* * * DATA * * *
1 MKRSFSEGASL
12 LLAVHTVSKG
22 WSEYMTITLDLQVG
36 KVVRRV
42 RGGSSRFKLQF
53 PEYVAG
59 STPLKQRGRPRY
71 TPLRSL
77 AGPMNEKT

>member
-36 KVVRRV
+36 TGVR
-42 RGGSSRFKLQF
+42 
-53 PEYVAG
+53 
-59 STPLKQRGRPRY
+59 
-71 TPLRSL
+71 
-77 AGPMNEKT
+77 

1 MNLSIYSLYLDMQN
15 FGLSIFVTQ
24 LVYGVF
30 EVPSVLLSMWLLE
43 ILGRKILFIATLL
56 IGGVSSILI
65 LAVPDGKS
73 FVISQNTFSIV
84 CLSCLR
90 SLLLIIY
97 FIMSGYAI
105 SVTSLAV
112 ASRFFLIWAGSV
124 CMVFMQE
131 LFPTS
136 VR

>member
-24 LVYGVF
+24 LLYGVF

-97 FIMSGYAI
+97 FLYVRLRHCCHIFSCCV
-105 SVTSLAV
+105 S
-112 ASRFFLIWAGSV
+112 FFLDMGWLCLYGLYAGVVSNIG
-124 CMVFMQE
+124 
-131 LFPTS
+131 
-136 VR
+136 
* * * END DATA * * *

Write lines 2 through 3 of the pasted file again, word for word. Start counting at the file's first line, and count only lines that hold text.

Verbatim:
12 LLAVHTVSKG
22 WSEYMTITLDLQVG